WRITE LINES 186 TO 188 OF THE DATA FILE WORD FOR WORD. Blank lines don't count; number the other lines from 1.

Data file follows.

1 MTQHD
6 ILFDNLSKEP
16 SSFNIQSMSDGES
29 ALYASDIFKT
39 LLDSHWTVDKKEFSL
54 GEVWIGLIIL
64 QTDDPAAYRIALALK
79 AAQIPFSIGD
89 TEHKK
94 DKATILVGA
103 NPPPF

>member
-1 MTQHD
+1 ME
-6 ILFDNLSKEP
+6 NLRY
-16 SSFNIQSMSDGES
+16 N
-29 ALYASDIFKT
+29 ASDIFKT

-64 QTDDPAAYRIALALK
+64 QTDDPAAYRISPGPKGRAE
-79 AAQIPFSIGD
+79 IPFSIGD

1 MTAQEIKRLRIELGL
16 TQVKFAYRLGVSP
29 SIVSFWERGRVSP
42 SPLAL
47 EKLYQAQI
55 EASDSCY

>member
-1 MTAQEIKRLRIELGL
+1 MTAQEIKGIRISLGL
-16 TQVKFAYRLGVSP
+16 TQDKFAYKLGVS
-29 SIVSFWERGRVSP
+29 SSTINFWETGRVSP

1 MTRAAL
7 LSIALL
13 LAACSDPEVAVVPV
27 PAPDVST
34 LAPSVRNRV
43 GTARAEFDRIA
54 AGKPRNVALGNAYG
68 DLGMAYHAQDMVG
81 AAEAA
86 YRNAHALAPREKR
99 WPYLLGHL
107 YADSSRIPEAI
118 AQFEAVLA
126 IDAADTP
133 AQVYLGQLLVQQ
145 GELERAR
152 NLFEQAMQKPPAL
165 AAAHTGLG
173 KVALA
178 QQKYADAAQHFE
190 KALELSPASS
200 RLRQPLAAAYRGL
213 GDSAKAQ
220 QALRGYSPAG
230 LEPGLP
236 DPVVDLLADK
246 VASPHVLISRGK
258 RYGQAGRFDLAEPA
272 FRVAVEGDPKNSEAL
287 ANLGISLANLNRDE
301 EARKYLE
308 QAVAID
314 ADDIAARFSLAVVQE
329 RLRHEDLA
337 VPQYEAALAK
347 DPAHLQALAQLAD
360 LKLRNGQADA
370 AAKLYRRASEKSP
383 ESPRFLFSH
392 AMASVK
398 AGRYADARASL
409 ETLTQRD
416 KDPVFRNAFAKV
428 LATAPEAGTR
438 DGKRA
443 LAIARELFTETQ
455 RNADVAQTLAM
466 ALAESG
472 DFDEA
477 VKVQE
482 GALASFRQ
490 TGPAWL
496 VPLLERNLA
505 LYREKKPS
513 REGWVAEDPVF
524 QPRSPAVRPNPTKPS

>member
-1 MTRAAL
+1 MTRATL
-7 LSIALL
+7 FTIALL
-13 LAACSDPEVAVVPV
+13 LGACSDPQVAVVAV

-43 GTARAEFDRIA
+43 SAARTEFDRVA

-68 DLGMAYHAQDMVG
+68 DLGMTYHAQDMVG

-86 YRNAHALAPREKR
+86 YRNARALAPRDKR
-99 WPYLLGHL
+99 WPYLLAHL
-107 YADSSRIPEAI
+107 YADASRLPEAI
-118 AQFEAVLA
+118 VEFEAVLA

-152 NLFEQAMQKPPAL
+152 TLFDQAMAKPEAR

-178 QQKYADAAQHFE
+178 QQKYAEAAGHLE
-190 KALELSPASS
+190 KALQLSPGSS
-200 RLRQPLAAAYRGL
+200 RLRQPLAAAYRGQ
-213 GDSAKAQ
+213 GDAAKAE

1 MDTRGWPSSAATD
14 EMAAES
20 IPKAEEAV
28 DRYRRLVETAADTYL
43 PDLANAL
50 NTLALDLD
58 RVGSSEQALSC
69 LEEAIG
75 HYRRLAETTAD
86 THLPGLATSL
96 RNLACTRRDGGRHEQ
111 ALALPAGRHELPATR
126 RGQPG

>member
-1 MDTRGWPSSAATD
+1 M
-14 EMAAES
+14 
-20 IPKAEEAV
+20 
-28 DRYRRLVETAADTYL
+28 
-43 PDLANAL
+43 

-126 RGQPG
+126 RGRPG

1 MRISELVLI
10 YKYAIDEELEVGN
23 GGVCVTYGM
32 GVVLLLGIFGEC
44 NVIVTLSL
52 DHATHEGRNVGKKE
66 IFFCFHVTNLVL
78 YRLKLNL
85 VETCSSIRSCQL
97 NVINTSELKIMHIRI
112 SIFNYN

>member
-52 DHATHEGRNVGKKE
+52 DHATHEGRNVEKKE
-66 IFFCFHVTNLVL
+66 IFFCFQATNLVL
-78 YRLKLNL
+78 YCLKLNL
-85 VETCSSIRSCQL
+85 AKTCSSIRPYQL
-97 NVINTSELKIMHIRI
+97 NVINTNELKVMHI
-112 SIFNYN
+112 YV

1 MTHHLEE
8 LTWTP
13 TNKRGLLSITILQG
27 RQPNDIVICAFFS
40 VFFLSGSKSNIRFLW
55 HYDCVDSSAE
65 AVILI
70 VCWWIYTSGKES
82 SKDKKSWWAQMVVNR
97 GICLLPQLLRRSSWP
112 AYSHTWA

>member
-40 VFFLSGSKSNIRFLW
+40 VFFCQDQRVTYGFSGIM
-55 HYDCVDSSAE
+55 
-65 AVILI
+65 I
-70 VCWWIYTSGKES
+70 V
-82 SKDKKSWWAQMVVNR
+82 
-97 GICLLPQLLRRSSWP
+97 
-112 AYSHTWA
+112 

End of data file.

+40 VFFCQDQRVTYGFSGIM
-55 HYDCVDSSAE
+55 